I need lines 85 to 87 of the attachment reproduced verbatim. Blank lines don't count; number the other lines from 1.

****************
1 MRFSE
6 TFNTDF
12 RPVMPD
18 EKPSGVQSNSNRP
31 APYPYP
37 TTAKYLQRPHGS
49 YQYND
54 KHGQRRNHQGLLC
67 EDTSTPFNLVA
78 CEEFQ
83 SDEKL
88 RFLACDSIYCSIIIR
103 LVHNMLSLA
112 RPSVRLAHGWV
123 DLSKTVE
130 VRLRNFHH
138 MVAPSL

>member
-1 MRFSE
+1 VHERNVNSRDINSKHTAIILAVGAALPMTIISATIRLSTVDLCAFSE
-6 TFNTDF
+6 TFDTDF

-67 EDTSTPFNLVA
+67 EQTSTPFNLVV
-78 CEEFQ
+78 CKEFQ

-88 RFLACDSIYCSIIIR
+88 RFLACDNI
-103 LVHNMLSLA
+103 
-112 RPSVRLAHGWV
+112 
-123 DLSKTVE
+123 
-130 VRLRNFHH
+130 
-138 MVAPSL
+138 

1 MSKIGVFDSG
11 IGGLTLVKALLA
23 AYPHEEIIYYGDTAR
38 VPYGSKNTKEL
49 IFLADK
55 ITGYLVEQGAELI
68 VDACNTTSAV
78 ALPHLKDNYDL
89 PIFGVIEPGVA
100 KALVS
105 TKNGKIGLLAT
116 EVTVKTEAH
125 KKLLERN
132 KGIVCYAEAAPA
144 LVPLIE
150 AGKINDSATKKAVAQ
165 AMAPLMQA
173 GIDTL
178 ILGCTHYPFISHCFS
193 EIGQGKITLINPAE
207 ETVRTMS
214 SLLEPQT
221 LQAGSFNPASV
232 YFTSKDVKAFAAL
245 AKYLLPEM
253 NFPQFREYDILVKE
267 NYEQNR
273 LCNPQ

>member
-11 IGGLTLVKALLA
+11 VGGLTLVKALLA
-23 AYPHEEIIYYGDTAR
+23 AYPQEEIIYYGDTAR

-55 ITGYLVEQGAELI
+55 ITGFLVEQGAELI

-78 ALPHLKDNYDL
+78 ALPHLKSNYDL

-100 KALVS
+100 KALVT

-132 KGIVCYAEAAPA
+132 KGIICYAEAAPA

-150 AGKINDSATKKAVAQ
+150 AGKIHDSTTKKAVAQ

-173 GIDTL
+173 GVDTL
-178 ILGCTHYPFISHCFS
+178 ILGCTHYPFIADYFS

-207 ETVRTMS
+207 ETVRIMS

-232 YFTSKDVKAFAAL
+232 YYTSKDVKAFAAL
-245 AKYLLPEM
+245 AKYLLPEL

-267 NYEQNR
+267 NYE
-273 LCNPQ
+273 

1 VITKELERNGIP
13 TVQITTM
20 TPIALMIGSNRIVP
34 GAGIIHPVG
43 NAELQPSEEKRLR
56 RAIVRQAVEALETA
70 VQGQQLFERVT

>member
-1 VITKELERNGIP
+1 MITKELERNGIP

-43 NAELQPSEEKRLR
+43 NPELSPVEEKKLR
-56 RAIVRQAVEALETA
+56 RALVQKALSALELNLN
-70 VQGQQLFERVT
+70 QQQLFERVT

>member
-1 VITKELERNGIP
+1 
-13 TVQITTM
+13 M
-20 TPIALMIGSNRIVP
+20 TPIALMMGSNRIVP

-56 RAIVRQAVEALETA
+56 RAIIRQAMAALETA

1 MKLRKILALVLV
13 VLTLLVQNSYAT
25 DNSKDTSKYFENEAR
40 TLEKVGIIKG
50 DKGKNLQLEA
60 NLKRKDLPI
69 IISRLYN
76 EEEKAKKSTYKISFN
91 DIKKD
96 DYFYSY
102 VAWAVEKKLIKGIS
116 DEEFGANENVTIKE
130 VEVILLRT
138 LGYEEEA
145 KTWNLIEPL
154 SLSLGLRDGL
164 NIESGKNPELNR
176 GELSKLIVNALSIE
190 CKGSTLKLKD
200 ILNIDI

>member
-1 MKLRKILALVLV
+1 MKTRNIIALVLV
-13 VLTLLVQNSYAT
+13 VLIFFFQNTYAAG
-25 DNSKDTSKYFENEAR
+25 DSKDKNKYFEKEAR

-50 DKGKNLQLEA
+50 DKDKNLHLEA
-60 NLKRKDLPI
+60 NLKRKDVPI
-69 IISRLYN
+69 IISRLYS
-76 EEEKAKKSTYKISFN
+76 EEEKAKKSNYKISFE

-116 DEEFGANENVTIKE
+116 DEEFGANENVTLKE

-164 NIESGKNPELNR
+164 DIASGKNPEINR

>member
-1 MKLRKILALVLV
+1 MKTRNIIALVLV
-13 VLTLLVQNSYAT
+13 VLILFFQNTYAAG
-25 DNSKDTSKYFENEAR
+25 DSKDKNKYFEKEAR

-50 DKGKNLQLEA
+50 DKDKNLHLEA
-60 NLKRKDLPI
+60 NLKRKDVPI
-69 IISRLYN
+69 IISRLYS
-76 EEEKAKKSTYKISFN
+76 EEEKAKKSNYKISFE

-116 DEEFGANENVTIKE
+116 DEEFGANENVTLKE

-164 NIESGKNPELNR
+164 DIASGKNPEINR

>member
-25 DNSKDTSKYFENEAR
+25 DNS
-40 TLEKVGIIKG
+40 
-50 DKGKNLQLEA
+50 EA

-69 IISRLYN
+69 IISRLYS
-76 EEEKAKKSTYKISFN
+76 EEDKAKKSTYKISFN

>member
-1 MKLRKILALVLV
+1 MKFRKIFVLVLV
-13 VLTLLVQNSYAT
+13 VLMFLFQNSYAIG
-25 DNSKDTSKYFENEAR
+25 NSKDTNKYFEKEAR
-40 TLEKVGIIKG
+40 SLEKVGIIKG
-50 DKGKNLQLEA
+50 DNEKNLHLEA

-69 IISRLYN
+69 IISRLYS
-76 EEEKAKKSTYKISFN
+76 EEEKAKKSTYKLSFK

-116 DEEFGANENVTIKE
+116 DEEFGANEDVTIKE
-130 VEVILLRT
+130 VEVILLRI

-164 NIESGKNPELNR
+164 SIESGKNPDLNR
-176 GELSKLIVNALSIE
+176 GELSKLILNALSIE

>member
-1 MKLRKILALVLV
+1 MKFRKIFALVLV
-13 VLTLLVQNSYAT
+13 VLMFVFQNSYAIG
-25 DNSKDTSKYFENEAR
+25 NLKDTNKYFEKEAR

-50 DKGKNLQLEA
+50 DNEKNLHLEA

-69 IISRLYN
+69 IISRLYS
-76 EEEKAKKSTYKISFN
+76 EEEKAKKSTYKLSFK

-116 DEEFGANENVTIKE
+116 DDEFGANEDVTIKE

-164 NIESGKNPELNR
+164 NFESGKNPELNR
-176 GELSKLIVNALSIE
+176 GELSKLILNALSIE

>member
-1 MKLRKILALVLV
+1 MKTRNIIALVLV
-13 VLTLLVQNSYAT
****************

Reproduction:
+178 ILGCTHYPFIADYFS

-207 ETVRTMS
+207 ETVRIMS